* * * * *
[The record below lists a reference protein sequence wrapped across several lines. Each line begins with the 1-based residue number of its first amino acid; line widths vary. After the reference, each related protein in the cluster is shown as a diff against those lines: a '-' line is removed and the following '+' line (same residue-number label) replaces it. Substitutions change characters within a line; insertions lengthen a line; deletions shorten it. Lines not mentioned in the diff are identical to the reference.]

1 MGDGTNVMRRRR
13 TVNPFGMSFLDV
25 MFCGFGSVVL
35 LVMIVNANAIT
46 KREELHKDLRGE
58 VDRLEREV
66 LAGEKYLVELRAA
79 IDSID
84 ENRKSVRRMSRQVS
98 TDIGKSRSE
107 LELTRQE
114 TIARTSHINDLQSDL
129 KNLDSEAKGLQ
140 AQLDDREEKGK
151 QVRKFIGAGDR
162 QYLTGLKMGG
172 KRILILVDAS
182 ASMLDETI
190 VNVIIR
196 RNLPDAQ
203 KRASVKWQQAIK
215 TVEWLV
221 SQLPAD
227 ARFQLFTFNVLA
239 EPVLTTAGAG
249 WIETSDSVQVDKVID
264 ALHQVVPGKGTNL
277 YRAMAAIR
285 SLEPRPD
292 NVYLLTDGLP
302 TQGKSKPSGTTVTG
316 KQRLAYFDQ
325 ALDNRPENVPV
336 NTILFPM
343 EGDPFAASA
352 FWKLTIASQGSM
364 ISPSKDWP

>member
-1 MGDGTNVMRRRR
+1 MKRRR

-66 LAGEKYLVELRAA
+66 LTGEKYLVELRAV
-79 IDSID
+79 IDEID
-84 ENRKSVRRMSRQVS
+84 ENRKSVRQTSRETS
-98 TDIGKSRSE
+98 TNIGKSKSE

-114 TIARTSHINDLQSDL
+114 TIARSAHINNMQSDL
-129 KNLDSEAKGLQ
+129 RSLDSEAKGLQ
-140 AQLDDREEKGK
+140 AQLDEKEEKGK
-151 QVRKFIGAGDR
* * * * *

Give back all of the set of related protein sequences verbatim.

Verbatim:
[The record below lists a reference protein sequence wrapped across several lines. Each line begins with the 1-based residue number of its first amino acid; line widths vary. After the reference, each related protein in the cluster is shown as a diff against those lines: a '-' line is removed and the following '+' line (same residue-number label) replaces it. Substitutions change characters within a line; insertions lengthen a line; deletions shorten it. Lines not mentioned in the diff are identical to the reference.]

1 MGDGTNVMRRRR
13 TVNPFGMSFLDV
25 MFCGFGSVVL
35 LVMIVNANAIT
46 KREELHKDLRGE
58 VDRLEREV
66 LAGEKYLVELRAA
79 IDSID
84 ENRKSVRRMSRQVS
98 TDIGKSRSE
107 LELTRQE
114 TIARTSHINDLQSDL
129 KNLDSEAKGLQ
140 AQLDDREEKGK
151 QVRKFIGAGDR
162 QYLTGLKMGG
172 KRILILVDAS
182 ASMLDETI
190 VNVIIR
196 RNLPDAQ
203 KRASVKWQQAIK
215 TVEWLV
221 SQLPAD
227 ARFQLFTFNVLA
239 EPVLTTAGAG
249 WIETSDSVQVDKVID
264 ALHQVVPGKGTNL
277 YRAMAAIR
285 SLEPRPD
292 NVYLLTDGLP
302 TQGKSKPSGTTVTG
316 KQRLAYFDQ
325 ALDNRPENVPV
336 NTILFPM
343 EGDPFAASA
352 FWKLTIASQGSM
364 ISPSKDWP

>member
-1 MGDGTNVMRRRR
+1 MKRRR

-66 LAGEKYLVELRAA
+66 LTGEKYLVELRAV
-79 IDSID
+79 IDEID
-84 ENRKSVRRMSRQVS
+84 ENRKSVRQTSRETS
-98 TDIGKSRSE
+98 TNIGKSKSE

-114 TIARTSHINDLQSDL
+114 TIARSAHINNMQSDL
-129 KNLDSEAKGLQ
+129 RSLDSEAKGLQ
-140 AQLDDREEKGK
+140 AQLDEKEEKGK
-151 QVRKFIGAGDR